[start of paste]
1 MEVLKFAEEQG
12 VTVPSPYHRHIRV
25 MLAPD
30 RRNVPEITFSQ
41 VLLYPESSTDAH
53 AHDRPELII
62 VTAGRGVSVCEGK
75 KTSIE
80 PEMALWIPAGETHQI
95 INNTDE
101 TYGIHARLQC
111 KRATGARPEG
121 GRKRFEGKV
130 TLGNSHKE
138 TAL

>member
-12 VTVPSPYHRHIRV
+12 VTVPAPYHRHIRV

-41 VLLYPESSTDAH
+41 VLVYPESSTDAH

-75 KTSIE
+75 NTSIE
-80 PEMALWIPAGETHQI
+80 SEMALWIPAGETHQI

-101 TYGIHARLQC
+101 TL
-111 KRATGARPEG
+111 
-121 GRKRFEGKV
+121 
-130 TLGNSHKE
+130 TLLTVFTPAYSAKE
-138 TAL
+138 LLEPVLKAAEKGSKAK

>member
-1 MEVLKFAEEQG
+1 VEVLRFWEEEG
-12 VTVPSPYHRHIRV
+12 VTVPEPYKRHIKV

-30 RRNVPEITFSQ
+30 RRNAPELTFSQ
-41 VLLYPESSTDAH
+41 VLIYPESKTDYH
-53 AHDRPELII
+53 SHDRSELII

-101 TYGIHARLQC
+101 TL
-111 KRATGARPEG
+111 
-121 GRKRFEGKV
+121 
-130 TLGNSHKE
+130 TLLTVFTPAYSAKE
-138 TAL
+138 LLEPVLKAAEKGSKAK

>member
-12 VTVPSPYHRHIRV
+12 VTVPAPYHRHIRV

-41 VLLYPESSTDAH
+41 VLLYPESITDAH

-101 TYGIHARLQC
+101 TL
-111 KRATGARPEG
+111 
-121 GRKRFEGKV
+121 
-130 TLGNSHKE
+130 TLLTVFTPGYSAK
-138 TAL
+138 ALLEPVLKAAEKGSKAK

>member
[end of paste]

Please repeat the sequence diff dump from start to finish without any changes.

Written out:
1 MEVLKFAEEQG
12 VTVPSPYHRHIRV
25 MLAPD
30 RRNVPEITFSQ
41 VLLYPESSTDAH
53 AHDRPELII
62 VTAGRGVSVCEGK
75 KTSIE
80 PEMALWIPAGETHQI
95 INNTDE
101 TYGIHARLQC
111 KRATGARPEG
121 GRKRFEGKV
130 TLGNSHKE
138 TAL

>member
-12 VTVPSPYHRHIRV
+12 VTVPAPYHRHIRV

-41 VLLYPESSTDAH
+41 VLVYPESSTDAH

-75 KTSIE
+75 NTSIE
-80 PEMALWIPAGETHQI
+80 SEMALWIPAGETHQI

-101 TYGIHARLQC
+101 TL
-111 KRATGARPEG
+111 
-121 GRKRFEGKV
+121 
-130 TLGNSHKE
+130 TLLTVFTPAYSAKE
-138 TAL
+138 LLEPVLKAAEKGSKAK

>member
-1 MEVLKFAEEQG
+1 VEVLRFWEEEG
-12 VTVPSPYHRHIRV
+12 VTVPEPYKRHIKV

-30 RRNVPEITFSQ
+30 RRNAPELTFSQ
-41 VLLYPESSTDAH
+41 VLIYPESKTDYH
-53 AHDRPELII
+53 SHDRSELII

-101 TYGIHARLQC
+101 TL
-111 KRATGARPEG
+111 
-121 GRKRFEGKV
+121 
-130 TLGNSHKE
+130 TLLTVFTPAYSAKE
-138 TAL
+138 LLEPVLKAAEKGSKAK

>member
-12 VTVPSPYHRHIRV
+12 VTVPAPYHRHIRV

-41 VLLYPESSTDAH
+41 VLLYPESITDAH

-101 TYGIHARLQC
+101 TL
-111 KRATGARPEG
+111 
-121 GRKRFEGKV
+121 
-130 TLGNSHKE
+130 TLLTVFTPGYSAK
-138 TAL
+138 ALLEPVLKAAEKGSKAK

>member